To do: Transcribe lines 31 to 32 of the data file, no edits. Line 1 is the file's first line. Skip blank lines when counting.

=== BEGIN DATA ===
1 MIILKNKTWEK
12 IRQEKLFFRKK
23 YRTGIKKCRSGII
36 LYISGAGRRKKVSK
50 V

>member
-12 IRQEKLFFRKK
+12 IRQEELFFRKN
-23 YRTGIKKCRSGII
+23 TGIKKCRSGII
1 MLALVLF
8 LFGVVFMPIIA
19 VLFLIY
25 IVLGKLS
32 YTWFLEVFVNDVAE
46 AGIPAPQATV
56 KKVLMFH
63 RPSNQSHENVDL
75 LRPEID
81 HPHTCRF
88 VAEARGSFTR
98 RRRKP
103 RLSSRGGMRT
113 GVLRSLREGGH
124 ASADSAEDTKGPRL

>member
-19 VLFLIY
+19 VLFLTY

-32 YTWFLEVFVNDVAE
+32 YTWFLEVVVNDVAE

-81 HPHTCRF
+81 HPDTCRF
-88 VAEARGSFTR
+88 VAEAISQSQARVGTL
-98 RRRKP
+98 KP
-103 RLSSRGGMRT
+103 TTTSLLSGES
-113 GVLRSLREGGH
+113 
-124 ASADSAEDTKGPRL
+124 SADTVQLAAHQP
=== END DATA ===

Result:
-81 HPHTCRF
+81 HPDTCRF